Manchester Mayor resigns citing ill health

C.L. “Skip” Wagner, right, was sworn in as the new mayor of Manchester on Tuesday, Sept. 4 after former mayor Robert Hilderbrand, resigned, citing health reasons. Doing the swearing in at left is Village Solicitor Thomas Mayes. (Photo by Patricia Beech)

Councilman Wagner appointed to mayor’s seat – 

By Patricia Beech – 

The Manchester Village Council unanimously appointed C.L.’Skip’ Wagner as mayor of Manchester Tuesday night following the resignation of Mayor Robert Hilterbrand.
In a letter of resignation read by Wagner at Tuesday’s meeting, Hilderbrand wrote: “ Due to health issues that I have been facing…I find that I cannot dedicate my time to carry out my duties as mayor.”
Hilderbrand had two years remaining in his term. He wrote that he believes Wagner will be “an outstanding mayor” and he encouraged the council and the village to support him.
“For the first time in 20 years, we are on the cusp of coming out of fiscal emergency, but as with all things, the pie is only so big and you can only cut it into so many slices,” he wrote. “I ask that everybody work together with this council and your new mayor to try and come up with viable solutions to move forward.”
Councilwoman Teresa Blythe said she supported Wagner’s appointment to the mayor’s seat.
“Skip has worked well with us as a councilman, and I hope that continues now that he’s mayor,” she said after Tuesday’s meeting. “I trust that he’ll remember everything we’ve gone through as a village, and that he’ll keep us moving in the right direction.”
Wagner has spent the past several weeks preparing to transition to the mayor’s seat – a move he wishes were happening under better circumstances.
“The council and the different department heads have all been great about working with me because they know I didn’t really have an option but to step up to the plate,” said Wagner. “I don’t want to let Bob or the village down.”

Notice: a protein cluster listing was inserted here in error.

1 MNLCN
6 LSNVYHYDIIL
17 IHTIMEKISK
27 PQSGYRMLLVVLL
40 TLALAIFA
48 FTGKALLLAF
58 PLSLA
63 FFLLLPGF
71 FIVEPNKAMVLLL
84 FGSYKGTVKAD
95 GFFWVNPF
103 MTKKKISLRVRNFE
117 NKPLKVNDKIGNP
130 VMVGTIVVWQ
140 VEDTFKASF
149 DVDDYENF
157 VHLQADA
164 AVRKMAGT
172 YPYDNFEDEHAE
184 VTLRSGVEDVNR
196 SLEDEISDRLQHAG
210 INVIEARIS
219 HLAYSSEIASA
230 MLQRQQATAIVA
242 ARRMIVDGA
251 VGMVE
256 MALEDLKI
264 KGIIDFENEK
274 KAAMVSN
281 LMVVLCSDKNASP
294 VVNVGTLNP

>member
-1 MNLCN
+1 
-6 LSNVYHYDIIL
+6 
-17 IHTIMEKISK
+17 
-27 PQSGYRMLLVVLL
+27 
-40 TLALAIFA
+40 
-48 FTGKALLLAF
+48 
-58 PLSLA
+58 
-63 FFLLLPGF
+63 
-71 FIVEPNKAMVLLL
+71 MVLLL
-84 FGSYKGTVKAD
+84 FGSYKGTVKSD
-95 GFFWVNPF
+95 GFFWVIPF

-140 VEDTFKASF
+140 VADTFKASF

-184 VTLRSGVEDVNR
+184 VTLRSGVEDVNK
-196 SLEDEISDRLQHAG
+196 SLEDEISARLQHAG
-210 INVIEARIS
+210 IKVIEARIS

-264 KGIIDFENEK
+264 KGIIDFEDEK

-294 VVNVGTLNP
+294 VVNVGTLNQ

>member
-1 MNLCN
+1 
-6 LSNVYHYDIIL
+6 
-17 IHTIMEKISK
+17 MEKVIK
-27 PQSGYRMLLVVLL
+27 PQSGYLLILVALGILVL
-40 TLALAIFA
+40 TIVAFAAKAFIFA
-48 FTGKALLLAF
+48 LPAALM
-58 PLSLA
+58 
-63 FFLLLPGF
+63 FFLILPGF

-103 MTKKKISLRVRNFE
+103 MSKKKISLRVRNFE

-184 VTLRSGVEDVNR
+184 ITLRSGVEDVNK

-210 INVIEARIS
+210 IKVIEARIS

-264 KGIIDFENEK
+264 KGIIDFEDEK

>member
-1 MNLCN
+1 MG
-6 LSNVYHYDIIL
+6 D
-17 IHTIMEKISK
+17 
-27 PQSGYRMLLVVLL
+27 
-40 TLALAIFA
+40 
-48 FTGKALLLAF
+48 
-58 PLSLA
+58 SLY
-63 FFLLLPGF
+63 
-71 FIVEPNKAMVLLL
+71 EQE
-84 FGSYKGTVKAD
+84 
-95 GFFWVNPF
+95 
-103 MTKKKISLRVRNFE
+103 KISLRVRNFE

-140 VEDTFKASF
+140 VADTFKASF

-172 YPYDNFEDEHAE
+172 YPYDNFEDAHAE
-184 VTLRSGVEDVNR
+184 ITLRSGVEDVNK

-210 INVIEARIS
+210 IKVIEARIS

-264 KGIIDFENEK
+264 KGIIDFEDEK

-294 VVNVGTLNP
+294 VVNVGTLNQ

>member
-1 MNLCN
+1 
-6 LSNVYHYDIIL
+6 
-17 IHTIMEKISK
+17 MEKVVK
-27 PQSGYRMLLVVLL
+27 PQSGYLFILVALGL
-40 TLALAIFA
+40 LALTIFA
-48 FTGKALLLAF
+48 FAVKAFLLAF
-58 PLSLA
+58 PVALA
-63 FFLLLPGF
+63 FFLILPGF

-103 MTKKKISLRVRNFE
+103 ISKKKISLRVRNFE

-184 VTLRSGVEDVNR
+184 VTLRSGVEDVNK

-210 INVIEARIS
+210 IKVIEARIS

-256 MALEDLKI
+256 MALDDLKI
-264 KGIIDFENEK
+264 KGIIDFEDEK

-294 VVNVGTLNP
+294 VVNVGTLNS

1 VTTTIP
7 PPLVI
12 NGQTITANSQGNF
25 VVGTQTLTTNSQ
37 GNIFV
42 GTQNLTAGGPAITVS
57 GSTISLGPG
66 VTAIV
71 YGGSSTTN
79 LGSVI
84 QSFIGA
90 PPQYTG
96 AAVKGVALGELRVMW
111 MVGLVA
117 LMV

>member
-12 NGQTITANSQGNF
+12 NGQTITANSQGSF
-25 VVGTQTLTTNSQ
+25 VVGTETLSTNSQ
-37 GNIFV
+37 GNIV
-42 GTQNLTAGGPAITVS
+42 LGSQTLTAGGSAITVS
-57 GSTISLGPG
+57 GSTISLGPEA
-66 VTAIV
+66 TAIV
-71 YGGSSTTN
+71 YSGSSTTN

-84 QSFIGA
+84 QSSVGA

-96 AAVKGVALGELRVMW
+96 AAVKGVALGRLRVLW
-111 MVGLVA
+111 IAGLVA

In recent years Manchester’s village leaders have grappled with issues surrounding blighted, abandoned, and polluted properties, as well as poor street and road conditions, however their main focus has been on taking steps to bring the village out of fiscal emergency, even closing down the village police department on the recommendation of the State Auditor’s office.
Wagner says he hopes to find ways to strengthen the local economy, improve quality of life for Manchester residents, and build on local assets.
He lists three goals he hopes to accomplish while serving as Mayor: leading the village out of fiscal emergency; improving communication between the various village departments; and cleaning up blighted and burnt out property.
“Getting out of fiscal emergency will open up a lot of options for the future,” he says. “When that happens we can begin to explore what’s available to us as we go forward.”
Wagner will be meeting with various village officials in the coming weeks. He hopes to build a network that allows the various departments to coordinate and streamline their responses to problems and issues in the village.
“I want to get everyone on the same page,” he says. “We’re going to get more accomplished if we’re communicating effectively with each other.”


To demolish this burned out commercial property on Second Street in Manchester is one of the goals of new Manchester Mayor C.L. “Skip” Wagner. (Photo by Patricia Beech)


One of Wagner’s first priorities is to demolish a burned out commercial property on Second Street. He says he has spoken with Representative Terry Johnson’s office and approached several 501C3 nonprofits in the hope of finding a buyer for the property after the Adams County Land Bank backed away from the deal because of liens that remain on the building.
“I am determined to get it done,” he says. “If we can find someone to purchase the property, we’ve got the money to demo it. It’s not only an eyesore, it’s a safety hazard, and I’m not going to let the thing stand until next Christmas.”
In his resignation letter, former mayor Hilderbrand reminded Wagner and the council that the lack of funding remains the village’s number one stumbling block.
“It is easy to sit in the crowd and point out the things that need done,” Hilderbrand wrote. “But I have learned that without money, not much can be done. When you deal with government, all things have strings attached.”
Wagner, who is a local business owner, says he plans to take a business-like approach to running the mayor’s office.
“All I can do is try not to let the town down,” he said. “I’ll endeavor with all my ability to do that.”